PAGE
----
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NEWS UPDATES Asean Affairs   25 September 2013  

Shrimp exporters optimistic for US sales after subsidy ruling

Linda Yulisman, The Jakarta Post, Jakarta

Indonesian shrimp exporters are maintaining an upbeat outlook on selling their produce to the United States, despite a US panel ruling to exempt its rivals from countervailing duties.

The US International Trade Commission said on Friday (Saturday, Jakarta time) that the government subsidies given to shrimp industries in China, Ecuador, India, Malaysia and Vietnam did not harm US shrimp producers; therefore, it would not impose punitive duties as previously planned.

Last month, the US Department of Commerce imposed temporary duties ranging from 1.1 percent to 54.5 percent on shrimp exports from the five countries, while sparing Indonesia and Thailand from similar tariffs as their governments were not proven to have provided improper subsidies to their industries that exported produce to the US market.

Indonesian Fisheries Product Processing and Marketing Association (AP5I) chairman Thomas Darmawan said on Monday that Indonesian producers were ready to meet US consumers’ surging demand after US importers had previously temporarily halted shipments on the fear that punitive duties would be imposed on their deliveries when they arrived.

Global shrimp supplies are currently shrinking as major producing countries, like China, Thailand and Vietnam, are struggling with a common shrimp disease known as early mortality syndrome (EMS), which according to Thomas is offering opportunities to Indonesian shrimp exporters.

“We are optimistic because our local output is surging, partly supported by better domestic prices and government efforts to further encourage shrimp farming,” he said. “Nearly all neglected shrimp farms are now back in business due to foreign investors.”

Thomas said the shrimp industry was being revitalized in a number of areas, including Lampung, Sumbawa and Lombok in West Nusa Tenggara (NTB); East and South Kalimantan, and South, Southeast and North Sulawesi.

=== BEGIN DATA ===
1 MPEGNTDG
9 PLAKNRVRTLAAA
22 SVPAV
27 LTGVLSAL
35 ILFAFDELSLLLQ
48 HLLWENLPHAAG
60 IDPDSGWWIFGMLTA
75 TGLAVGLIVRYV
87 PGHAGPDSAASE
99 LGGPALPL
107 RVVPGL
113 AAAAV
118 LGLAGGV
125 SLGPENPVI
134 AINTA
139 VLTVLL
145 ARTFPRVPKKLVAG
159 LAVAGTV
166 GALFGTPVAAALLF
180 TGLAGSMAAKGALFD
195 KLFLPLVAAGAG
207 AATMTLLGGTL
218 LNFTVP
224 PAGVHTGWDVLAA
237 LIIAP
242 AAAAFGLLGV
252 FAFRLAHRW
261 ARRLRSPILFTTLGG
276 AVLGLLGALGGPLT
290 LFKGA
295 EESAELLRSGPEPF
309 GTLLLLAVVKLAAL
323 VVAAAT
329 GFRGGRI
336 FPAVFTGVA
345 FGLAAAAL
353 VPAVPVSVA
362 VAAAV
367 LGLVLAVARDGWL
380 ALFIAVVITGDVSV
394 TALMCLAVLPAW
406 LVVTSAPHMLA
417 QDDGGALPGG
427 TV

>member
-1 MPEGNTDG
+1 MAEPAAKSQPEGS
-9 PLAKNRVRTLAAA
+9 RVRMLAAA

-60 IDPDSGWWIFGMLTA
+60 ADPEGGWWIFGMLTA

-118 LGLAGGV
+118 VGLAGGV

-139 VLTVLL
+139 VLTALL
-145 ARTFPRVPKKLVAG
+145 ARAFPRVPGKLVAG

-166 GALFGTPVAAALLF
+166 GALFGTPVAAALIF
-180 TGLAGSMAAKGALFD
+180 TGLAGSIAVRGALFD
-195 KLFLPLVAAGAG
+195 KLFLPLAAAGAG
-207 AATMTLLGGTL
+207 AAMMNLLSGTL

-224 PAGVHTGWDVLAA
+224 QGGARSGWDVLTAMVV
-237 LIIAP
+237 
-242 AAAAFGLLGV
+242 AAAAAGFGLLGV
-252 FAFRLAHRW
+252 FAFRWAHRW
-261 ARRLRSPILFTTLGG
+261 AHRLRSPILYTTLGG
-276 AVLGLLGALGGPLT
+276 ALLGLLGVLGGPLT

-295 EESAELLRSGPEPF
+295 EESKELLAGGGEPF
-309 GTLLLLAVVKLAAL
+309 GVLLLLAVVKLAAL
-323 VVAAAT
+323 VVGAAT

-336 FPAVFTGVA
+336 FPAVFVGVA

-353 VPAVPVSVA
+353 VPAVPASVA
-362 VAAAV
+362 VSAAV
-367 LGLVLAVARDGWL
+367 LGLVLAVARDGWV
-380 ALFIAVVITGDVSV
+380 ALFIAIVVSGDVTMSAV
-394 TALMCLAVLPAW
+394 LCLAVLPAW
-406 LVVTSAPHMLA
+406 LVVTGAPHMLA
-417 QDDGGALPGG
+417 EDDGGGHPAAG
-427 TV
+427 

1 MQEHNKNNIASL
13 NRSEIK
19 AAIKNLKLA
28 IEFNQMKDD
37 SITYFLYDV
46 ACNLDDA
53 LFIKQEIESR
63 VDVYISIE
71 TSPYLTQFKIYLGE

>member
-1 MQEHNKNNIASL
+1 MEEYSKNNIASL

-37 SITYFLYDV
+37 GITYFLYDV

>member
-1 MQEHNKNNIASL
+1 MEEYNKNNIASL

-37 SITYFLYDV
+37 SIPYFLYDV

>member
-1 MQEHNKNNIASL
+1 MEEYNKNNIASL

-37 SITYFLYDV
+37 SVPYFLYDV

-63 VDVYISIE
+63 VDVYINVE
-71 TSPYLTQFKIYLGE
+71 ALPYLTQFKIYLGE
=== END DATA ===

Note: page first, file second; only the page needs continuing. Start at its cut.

In June, for instance, shrimp farmers on Seram Island, Maluku, harvested their first output from 400 hectares of farms that had been revitalized, according to Thomas.

Indonesian exporters may, however, have to deal with buyers who would push for lower prices due to the revocation of the US countervailing duties as well as the depreciation of local currencies against the US dollar, he said.

“We are being challenged to boost productivity while at the same time increase efficiency and productivity in order to compete,” he said.

Indonesia ships nearly half of its total shrimp exports to the US.

The country’s shrimp exports to the US amounted to US$484 million between January and October last year. That figure was 4.8 percent higher than during the same period in 2011 and equal to 47 percent of overall shrimp exports.

Indonesia was the second-largest shrimp exporter to the US, after Thailand, in 2011, according to US statistics.

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This year in Thailand-what next?

AseanAffairs   04 January 2011
By David Swartzentruber      

It is commonplace in journalism to write two types of articles at the transition point between the year that has passed and the New Year. As this writer qualifies as an “old hand” in observing Thailand with a track record dating back 14 years, it is time take a shot at what may unfold in Thailand in 2011.

The first issue that can’t be answered is the health of Thailand’s beloved King Bhumibol, who is now 83 years old. He is the world's longest reigning monarch, but elaborate birthday celebrations in December failed to mask concern over his health. More






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